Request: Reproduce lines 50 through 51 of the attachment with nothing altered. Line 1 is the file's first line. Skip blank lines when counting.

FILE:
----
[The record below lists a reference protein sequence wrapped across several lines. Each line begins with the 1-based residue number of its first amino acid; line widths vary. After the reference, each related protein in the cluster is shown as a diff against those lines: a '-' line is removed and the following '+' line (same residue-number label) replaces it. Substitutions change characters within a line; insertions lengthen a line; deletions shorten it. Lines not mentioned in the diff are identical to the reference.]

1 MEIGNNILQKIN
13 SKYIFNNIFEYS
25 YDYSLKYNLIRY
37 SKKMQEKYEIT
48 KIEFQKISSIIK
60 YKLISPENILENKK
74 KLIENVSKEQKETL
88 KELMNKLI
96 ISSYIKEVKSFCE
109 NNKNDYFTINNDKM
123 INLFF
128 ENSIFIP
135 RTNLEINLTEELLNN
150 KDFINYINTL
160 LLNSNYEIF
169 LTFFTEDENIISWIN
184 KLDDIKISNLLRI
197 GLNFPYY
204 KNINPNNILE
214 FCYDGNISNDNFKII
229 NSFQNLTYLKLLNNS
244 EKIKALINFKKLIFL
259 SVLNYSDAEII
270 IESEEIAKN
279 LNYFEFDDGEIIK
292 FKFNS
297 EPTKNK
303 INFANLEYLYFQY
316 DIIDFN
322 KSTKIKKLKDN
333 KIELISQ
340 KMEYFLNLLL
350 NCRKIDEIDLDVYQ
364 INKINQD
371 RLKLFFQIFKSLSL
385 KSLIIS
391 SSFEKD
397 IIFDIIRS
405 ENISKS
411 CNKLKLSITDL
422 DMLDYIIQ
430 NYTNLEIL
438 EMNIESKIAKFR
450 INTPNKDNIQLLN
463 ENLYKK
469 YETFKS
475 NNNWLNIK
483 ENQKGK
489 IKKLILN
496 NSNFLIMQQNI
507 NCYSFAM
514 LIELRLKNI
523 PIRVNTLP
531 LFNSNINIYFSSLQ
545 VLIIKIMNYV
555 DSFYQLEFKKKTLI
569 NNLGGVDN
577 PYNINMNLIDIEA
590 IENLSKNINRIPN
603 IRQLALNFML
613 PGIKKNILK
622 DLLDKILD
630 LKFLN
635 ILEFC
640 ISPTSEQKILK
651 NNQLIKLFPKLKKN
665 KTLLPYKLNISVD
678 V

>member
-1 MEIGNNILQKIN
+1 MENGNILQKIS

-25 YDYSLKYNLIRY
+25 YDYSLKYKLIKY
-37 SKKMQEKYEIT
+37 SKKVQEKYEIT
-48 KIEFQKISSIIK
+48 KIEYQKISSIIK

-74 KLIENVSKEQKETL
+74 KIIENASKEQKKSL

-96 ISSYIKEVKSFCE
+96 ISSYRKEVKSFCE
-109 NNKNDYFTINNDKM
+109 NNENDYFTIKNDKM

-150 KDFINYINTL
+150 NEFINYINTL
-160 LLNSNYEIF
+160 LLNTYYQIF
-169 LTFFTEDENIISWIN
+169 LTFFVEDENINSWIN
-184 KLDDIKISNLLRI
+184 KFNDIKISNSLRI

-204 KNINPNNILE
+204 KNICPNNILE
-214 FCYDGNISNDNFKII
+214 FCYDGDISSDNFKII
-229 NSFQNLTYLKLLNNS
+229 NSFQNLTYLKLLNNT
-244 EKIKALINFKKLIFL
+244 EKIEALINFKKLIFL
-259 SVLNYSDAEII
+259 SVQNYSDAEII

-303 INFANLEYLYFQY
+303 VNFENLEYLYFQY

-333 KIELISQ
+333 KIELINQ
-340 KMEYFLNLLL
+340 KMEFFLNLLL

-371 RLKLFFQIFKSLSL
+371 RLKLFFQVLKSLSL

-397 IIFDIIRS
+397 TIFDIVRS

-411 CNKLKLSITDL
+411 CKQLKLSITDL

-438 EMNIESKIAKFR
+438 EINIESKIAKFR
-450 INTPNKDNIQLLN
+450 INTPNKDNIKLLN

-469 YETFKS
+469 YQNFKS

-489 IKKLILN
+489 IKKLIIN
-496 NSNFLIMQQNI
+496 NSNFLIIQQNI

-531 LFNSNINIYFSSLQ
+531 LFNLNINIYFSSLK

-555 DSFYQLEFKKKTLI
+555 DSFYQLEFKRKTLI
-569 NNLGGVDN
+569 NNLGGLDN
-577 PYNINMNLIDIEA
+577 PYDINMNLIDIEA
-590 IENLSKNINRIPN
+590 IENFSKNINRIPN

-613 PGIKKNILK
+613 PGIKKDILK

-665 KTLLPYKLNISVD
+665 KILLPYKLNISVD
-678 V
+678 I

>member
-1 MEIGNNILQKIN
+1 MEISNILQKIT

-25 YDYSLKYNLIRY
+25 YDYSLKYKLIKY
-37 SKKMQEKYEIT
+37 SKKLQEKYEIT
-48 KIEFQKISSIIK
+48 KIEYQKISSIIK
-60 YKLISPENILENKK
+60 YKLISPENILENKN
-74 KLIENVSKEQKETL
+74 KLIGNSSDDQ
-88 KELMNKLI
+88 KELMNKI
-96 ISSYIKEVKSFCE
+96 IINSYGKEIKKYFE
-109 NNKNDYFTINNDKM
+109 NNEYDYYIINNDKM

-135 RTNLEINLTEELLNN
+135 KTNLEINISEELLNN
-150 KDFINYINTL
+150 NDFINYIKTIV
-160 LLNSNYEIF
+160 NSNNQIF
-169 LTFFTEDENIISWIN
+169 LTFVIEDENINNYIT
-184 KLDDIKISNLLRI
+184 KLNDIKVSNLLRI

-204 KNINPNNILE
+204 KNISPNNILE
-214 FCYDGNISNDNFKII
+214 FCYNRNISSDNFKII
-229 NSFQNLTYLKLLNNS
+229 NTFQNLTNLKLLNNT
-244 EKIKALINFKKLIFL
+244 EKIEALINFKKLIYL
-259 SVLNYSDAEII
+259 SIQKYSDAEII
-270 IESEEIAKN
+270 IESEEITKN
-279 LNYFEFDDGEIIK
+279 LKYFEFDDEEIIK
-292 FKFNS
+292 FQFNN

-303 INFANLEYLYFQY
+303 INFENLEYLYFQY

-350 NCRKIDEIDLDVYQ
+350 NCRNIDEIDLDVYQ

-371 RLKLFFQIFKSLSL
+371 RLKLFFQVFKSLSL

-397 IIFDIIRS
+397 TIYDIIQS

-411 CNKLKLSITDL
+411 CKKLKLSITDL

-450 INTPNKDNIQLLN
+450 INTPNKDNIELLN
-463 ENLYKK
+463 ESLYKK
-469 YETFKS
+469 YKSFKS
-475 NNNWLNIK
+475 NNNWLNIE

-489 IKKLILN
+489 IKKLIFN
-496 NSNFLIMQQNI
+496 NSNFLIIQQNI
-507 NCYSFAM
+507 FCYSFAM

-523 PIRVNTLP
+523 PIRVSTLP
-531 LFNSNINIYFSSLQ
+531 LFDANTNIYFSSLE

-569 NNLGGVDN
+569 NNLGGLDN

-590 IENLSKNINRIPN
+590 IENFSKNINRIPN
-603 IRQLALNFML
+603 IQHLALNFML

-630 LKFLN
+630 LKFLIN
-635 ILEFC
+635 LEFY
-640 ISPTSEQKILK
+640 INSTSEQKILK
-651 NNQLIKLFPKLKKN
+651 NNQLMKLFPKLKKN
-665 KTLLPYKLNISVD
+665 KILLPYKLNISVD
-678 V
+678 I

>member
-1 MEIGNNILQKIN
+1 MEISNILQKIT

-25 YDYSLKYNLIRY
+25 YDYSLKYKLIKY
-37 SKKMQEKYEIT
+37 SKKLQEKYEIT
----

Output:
489 IKKLILN
496 NSNFLIMQQNI